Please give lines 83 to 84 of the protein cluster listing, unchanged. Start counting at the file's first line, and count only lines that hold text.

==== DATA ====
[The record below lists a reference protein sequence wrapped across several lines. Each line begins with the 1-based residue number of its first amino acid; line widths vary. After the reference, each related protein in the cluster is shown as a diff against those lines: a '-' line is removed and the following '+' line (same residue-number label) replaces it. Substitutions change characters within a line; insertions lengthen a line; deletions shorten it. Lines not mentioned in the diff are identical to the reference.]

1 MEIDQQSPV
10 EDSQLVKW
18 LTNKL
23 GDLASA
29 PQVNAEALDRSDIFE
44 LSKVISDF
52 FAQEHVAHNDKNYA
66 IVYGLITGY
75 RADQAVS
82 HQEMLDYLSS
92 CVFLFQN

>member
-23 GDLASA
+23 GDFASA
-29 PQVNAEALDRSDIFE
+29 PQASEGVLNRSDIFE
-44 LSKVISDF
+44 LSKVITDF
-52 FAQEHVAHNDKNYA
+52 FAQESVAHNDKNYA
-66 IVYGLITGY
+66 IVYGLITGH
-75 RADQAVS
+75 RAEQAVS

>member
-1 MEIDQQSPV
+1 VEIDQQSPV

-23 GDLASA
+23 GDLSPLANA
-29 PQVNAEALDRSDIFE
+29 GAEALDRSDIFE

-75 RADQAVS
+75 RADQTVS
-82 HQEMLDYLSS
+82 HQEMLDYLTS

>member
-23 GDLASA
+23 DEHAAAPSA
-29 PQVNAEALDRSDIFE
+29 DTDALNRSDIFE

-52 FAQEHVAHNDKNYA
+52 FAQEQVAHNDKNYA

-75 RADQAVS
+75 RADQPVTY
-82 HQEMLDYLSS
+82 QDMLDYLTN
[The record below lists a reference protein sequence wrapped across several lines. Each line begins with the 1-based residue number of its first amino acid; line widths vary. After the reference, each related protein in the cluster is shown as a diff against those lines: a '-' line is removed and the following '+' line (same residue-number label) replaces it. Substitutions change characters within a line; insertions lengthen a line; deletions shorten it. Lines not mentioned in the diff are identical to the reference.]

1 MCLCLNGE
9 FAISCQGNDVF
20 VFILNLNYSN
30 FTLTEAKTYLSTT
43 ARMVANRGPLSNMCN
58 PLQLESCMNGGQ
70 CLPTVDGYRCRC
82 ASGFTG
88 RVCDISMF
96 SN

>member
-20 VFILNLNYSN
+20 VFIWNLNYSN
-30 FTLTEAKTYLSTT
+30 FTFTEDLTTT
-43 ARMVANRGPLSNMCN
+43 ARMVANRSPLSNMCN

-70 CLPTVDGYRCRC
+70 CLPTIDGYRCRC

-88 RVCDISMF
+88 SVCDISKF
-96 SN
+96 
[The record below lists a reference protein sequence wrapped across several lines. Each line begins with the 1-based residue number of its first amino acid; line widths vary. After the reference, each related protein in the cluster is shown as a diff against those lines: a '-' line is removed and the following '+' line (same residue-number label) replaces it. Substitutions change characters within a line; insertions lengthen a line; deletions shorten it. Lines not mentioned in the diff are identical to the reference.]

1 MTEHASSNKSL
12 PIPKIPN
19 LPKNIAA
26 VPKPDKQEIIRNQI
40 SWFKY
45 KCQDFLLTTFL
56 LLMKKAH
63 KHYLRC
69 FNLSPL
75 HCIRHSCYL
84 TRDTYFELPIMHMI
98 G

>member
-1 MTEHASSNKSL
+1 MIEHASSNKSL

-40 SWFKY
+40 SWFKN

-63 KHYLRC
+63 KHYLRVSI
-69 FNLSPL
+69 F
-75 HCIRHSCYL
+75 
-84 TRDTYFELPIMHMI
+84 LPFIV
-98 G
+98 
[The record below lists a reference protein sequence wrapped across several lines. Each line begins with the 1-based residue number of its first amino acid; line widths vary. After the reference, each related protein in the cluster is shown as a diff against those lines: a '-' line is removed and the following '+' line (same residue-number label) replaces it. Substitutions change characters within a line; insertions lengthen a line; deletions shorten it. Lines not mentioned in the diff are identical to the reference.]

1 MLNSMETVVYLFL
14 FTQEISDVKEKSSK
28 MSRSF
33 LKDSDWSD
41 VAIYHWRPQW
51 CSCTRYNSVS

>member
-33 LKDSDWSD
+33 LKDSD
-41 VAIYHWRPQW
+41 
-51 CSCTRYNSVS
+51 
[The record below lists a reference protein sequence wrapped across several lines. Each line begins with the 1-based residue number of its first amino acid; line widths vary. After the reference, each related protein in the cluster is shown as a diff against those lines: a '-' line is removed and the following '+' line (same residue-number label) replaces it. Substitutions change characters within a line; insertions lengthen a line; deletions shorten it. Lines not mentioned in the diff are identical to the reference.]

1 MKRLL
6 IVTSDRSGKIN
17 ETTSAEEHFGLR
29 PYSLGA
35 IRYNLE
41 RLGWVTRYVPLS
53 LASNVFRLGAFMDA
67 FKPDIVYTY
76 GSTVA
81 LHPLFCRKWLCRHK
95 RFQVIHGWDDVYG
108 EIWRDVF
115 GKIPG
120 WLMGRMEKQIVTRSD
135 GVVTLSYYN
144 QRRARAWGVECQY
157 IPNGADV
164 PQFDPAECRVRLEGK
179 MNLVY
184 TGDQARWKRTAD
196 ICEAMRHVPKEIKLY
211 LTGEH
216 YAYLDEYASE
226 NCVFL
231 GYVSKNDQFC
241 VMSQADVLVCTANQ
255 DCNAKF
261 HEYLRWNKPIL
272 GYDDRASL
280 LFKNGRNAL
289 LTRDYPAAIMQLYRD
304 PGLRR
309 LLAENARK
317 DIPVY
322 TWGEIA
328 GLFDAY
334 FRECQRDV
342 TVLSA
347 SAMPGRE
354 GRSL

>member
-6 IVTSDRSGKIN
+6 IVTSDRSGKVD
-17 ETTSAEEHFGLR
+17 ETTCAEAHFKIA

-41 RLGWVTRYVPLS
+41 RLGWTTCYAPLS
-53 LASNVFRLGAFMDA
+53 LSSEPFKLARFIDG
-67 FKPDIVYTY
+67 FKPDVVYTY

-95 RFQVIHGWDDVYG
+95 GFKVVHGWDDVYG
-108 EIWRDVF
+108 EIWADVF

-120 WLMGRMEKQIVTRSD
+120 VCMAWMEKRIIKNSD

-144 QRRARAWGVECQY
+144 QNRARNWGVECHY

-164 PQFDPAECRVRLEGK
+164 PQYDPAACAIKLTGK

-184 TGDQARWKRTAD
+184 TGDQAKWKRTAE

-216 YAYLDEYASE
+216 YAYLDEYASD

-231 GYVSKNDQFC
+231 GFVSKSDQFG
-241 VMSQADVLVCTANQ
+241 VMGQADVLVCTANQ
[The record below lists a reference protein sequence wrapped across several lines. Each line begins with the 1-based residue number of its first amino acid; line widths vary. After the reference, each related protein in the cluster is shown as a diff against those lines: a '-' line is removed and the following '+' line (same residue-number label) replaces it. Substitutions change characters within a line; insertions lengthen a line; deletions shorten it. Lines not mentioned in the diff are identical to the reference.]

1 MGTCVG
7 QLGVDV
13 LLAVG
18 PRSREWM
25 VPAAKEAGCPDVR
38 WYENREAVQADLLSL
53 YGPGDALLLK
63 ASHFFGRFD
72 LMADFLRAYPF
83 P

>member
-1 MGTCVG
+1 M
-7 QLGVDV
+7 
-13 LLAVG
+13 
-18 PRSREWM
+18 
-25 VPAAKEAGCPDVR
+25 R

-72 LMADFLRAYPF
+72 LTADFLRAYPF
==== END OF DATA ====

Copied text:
84 TRDTYFELPIMHMI
98 G